I had a sick chicken a few months a go (we had eight at the time) and thought it very odd when my pet cat sought out the chicken and curled up next to her - an hour or so later the chicken was dead. The cat had never done this before or since with any of the other chickens.
sue, Hampshire

When I was a child we had a spaniel. When she was a pup she was friendly with a Labrador along the road. As they got older they didn't see one another. Suddenly one day, our spaniel turned up quite out the blue at the home of the Labrador, was given access to the house, sought out the Labrador, sniffed him for a short time and came back home. Two days later the Labrador died. The houses were about a quarter of a mile apart.
Mike, Edinburgh

I have always had at least one cat, and have noticed how they pick up on my mood. If I am upset or ill, my cat will come straight to me to provide comfort. I even observed this with a cat we took in from a rescue shelter, who would not come anywhere near me when I felt well! I think it is more extraordinary for a cat to do this (and they clearly do) despite being independent creatures, whereas a dog is dependant, and it is in their interest to keep their host happy.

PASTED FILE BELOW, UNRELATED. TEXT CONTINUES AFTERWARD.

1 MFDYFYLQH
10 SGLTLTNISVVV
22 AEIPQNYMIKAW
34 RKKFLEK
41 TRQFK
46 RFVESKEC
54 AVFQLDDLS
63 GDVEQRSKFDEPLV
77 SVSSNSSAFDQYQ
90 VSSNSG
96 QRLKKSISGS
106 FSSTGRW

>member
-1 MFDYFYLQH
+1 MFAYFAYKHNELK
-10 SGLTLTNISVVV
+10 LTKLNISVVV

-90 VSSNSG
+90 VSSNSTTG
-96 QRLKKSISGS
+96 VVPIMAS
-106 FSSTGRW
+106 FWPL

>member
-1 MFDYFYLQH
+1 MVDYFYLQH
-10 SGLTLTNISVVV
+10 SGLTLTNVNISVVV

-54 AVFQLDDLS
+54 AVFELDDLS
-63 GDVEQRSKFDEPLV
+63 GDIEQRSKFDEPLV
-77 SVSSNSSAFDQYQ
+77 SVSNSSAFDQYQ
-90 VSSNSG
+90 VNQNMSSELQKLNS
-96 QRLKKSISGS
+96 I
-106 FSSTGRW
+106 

Jane, Kent

Cats also show an empathy for people who are suffering a bereavement. When my father died, and my mother came to stay with us, both our cats would not leave her side and even slept on the bed with her, something we don't normally allow, but we could see the comfort she was getting from them.
Helen Waite, Appleton, Abingdon, UK

My family cat, also called Oscar, almost predicted our family dog's death. She had been ill for some time and we decided to have her put down at our house. Oscar and the dog had never been particularly friendly, but in the hours leading to her death, Oscar never left her side and was cuddling her. I don't know if it was psychic or due to him being able to tell biologically, but it was nice for the old dog.